Take One CD Case+Empty Makeup Pallet=Modeler’s Paint Pallet For painting and weathering projects modelers do everything from dabbing into bottles to mixing paints on a PostIt Note resulting in color contaminated paints or dried up blobs of paint on a little yellow piece of paper.

Keeping poly adhesives fresh Back in the teaching days, we used to buy glue by the Gallon. so we needed a bottle that we could sub divide into handy size. Liquid Dish washing detergent bottles works well. As for cleaning the lid of the Titebond bottle, simply soaking in water will soften to a picking consistency, (similar to a nose nugget) if you want a fluid dissolve, use Vinegar, or Vinegar/water solution, also helps to soak "Ruined" clothes in the solution before laundry. Years of drooling glue in the school shops has taught me that trick.

Nailing It is neat but...

Caught this tip in one of the structure modeling forums I frequent. It may not mean much in N Scale, but from there on up, you might want to consider the common nail. Nail holes are not always appropriate.

Obviously, you can do what you want but remember that 'nail holes' exist only when the nails have fallen out.

it's not a HOLE that you are making, but rather a rusty head. That happens a lot soon, and does apply on some kinds of surfaces.

Judges in modeling contests will often add points if you have nail holes in the siding. But it may be a judgment call that needs to be re-thought.

Publisher's Corner

Where Did The Weekend Go

There once was a time when universally, Sunday’s were reserved to spend time with God, His Son and teachings in the church or religious meeting of choice. For most, this was decades ago when this held any kind of priority.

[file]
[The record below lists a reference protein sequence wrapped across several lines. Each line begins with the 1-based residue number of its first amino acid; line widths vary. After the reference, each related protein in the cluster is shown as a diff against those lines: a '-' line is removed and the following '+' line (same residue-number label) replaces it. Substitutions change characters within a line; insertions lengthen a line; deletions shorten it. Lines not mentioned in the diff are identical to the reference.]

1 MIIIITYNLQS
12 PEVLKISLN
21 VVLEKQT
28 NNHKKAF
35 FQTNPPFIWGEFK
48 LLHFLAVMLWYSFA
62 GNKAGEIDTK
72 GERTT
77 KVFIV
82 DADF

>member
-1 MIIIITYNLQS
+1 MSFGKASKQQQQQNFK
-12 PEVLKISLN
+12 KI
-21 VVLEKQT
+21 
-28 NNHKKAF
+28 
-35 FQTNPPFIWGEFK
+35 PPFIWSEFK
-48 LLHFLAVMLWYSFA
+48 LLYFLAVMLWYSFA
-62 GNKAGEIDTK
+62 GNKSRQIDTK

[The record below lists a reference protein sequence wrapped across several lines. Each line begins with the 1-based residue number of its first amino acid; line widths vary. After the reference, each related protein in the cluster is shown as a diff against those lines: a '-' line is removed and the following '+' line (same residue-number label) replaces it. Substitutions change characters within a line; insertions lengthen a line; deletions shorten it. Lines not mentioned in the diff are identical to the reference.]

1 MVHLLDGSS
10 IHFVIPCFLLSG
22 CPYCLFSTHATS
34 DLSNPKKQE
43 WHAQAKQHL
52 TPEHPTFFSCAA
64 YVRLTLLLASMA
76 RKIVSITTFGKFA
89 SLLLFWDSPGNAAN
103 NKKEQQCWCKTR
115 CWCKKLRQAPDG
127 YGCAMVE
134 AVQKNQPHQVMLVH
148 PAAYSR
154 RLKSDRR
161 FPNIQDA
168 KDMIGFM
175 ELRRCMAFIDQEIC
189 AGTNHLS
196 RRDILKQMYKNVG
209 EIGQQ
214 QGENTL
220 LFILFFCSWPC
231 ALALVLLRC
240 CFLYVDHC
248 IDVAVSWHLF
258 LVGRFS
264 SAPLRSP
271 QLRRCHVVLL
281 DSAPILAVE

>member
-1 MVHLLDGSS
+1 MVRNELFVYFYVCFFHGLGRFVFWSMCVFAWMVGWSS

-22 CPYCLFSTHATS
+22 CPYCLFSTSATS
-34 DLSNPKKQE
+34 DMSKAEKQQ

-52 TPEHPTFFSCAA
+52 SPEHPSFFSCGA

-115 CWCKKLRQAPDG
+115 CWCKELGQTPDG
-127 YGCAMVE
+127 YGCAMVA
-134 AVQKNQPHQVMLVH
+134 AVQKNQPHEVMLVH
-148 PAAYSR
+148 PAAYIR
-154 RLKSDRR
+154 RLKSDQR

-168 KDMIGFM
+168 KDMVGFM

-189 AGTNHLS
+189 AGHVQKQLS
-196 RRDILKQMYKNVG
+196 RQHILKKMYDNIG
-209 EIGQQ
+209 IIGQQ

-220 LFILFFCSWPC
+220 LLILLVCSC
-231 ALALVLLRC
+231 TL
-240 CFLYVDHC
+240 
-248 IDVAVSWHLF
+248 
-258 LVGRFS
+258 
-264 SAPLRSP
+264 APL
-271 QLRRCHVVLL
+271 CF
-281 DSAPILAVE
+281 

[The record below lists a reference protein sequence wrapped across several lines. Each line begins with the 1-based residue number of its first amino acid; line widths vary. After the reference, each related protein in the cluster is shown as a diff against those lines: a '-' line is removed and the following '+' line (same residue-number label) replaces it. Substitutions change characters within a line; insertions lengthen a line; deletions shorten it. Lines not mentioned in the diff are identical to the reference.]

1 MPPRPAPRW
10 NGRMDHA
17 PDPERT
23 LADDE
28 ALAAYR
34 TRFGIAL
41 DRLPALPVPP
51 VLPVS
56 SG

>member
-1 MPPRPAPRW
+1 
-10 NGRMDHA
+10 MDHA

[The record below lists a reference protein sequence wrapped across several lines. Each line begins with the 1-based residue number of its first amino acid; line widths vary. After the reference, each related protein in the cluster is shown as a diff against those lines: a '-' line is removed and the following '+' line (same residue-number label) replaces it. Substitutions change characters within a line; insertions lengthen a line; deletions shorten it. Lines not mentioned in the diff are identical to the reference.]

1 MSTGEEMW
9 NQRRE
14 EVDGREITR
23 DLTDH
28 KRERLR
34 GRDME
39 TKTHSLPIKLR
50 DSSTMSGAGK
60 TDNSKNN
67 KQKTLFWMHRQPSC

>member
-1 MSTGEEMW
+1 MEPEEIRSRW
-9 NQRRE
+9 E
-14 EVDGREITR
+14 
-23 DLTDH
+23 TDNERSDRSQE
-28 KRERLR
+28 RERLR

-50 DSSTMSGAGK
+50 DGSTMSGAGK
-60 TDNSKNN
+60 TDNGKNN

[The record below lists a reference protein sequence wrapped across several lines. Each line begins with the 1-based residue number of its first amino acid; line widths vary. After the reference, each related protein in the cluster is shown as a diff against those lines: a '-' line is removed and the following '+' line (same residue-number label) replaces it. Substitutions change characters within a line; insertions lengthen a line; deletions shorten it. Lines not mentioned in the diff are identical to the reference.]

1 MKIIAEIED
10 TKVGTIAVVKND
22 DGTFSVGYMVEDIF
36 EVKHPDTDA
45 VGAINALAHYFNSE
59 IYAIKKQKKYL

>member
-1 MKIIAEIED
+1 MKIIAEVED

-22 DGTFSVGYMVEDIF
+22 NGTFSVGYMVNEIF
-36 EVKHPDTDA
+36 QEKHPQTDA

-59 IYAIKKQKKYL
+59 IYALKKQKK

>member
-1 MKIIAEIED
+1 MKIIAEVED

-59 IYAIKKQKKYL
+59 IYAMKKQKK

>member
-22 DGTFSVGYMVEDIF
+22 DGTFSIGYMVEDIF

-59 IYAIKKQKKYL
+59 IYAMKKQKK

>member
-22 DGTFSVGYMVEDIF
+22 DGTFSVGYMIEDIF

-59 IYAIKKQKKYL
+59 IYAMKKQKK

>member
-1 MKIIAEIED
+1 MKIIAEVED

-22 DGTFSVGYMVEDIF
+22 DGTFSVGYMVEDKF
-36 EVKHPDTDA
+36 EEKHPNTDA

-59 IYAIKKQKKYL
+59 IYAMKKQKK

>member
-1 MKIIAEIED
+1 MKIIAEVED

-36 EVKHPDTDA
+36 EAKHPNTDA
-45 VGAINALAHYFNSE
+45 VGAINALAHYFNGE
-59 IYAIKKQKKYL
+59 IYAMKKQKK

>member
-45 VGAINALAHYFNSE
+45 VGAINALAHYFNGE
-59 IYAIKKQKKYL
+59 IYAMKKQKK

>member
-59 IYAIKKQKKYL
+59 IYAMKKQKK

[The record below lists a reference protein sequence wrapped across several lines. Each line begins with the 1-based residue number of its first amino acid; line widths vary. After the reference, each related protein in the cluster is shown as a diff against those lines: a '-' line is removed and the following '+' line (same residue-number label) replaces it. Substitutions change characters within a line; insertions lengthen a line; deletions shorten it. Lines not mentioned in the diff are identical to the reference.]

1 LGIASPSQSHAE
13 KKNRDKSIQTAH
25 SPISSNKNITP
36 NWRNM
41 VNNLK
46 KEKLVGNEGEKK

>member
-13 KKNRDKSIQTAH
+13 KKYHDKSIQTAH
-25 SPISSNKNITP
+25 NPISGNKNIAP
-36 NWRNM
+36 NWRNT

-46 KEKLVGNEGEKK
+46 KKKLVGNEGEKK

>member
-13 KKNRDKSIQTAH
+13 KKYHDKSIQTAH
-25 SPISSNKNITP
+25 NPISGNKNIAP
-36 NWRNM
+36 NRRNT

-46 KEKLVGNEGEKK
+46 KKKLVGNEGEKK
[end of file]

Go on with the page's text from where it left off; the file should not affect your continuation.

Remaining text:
Now, instead, it is business as usual. Stores are open, factories continue to churn away and even model railroad clubs have gotten into the act with Model Railroad Shows.

Seeking a local Model Railroad Show is a difficult enough process in rural America and finding one within a day’s drive further compounds the search. I recently found not one, but two within a 150-mile circle.

Both are Sunday ONLY shows.

Sorry, I have a more serious commitment and won’t be attending either show.

No loss, no foul would be the likely response from most show organizers, but knowing it or not, they may find themselves treading on thin ice. The market for show attendees is beginning to dwindle and it may be time to pay attention to the attendee and not the vendors.

There are a number of factors chipping away at this block of hobbyists who travel to shows and more importantly, spend money.

The economy—A few, actually several, are getting sloughed off as jobs (ie, uncommitted money) vanish and prices for staples continue on the rise. There just isn’t money for feckless spending.

Time—Those who have jobs are guarding them with the utmost care, They aren’t liable to tell the boss they are going to take a week off for a hobby show.

Competition for Interest—Even if you ignore the “Sundays Only” issue those who rely on the “Free Time” of potential attendees are finding many have none. Frankly, people are over-scheduled. If it is not the child’s extra-curricular activities, it is money-making activities, let alone TV and video games.

Expense—The $5 for gas tariff for a hundred mile trip has doubled, even tripled when you factor in tolls and car care. Admission cost for the show, parking expense, overnight lodging and restaurant meals. You can easily tote up a $100 bill and you haven’t even set foot on the show floor.

One of the most clearly stated goals of most show organizers is to alter public opinion of the hobby. Model railroading is often pigeonholed as an immature pastime, keeping some people from taking part. The show organizer endeavors to show with model layouts that it a serious, challenging activity. The hope is to increase traffic and that increased prestige will attract an increasing number of vendors.

The problem is that the overall quality of display layouts is beginning to decline and show organizers are forced to present run-of-the-mill layouts and vendor quality also declines so merchandise at the shows is often more expensive that the local hobby shop or online merchants offer.

Show organizers, pulling in less income, cut back to a single day for the show and frankly, a lot of people, even modelers want more from their Sundays.

Until Next Month...

Make It Your Best Effort!